The abuse of history by people who should know better (Newt Gingrich, for example, has a PhD in history) warrants reflection. Consider the proposition that the United States was founded as “a Christian nation,” an erroneous assumption from which many others flow. Christianity has a privileged place in our society for legitimate historical and cultural reasons but a not insignificant minority of Americans believe our government today should be openly Christian even though the Founding Fathers explicitly rejected that option. If devout Christians feel under threat because of workplace emails explaining Yom Kippur and Ramadan (which incidentally begins today) that is only because we as a nation have forgotten our founding principles: Everyone's faith, whether familiar or unfamiliar to the majority of Americans, is equal.

08 August 2010

I don't think this would ever happen in the US...

Jón Gnarr, the Mayor of Reykjavik, Iceland, came to the city's gay pride parade dressed in drag (he's straight and married). Here's the picture of the comedian-turned-politician. But maybe this isn't a surprise from the country whose Prime Minister, Jóhanna Sigurðardóttir, is the only openly-gay head of government in the world.

On a very different but still Icelandic topic, I just learned that Icelanders don't have surnames. I knew there are a lot of "X-sson" ["son of X"] and "X-dóttir" ["daughter of X"] names around but I figured that was a relic like "Johnson" in English. But no, it turns out that they are real patronymics: Jóhanna Sigurðardóttir actually is the daughter of Sigurður, and you have to call her by her full name or as "Jóhanna" rather than "Ms Sigurðardóttir," which doesn't make any sense. Phonebooks in Iceland are alphabetical by first name but apparently also list a person's profession in order to reduce confusion. Having found out all of this, I really want to take advantage of one of Icelandair's cheap flights.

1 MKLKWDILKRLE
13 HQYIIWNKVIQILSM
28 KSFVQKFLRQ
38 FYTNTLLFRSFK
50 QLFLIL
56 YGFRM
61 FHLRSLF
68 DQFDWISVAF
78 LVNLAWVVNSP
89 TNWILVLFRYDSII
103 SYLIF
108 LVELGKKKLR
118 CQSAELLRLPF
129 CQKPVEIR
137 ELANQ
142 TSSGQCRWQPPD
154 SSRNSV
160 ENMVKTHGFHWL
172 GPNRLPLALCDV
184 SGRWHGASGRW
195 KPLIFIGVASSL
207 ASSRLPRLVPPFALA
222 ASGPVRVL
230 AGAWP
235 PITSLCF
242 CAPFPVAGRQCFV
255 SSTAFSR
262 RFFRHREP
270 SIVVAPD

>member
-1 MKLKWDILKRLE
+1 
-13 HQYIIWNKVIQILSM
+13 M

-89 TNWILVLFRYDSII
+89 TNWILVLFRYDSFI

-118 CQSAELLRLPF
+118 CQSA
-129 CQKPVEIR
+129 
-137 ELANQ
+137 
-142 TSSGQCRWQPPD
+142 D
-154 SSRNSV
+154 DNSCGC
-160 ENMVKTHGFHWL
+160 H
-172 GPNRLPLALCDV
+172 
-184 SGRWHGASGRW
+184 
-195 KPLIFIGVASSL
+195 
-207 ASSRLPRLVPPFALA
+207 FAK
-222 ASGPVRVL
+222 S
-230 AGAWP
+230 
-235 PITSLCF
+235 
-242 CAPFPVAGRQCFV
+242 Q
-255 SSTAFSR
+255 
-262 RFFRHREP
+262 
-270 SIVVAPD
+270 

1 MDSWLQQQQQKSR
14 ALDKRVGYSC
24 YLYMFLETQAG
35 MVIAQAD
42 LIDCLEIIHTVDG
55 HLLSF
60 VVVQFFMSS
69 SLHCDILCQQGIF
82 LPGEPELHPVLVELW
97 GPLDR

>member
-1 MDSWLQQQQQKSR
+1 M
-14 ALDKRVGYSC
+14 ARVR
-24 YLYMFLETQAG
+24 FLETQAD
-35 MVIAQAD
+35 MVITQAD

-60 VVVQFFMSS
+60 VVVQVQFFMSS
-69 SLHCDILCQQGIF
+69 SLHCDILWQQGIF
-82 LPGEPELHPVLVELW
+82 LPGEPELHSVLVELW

07 August 2010

Eerie silence from anti-same-sex marriage legal minds after Prop 8 ruling

Round one of the federal Prop 8 trial ended last Wednesday when Judge Vaughn Walker released his findings, handing the pro-same-sex marriage side a resounding victory. The trial was a historic event because for the first time in America history, homophobic people (who claimed repeatedly they were not homophobic) were forced to present evidence supporting their views in federal court and they failed spectacularly. Stripped of innuendo or recourse to religious doctrine, there was nothing for them to say. The lead anti-same-sex-marriage lawyer, Chuck Cooper, even let slip during closing arguments that felt he didn't need to offer evidence (ctd at p 10 in Walker's ruling). That won't fly anymore.

Digital ink was spilled across the web celebrating the eloquence and rational underpinnings of Judge Walker's decision, as well as its canny construction. It was designed to appeal to Justice Kennedy, who will be, as usual, the swing-vote when the case inevitably arrives at the Supreme Court in a year or two. (Dahlia Lithwick offers an excellent analysis in Slate). For me what was most interesting were the reactions from people opposed to same-sex marriage in the wake of this defeat.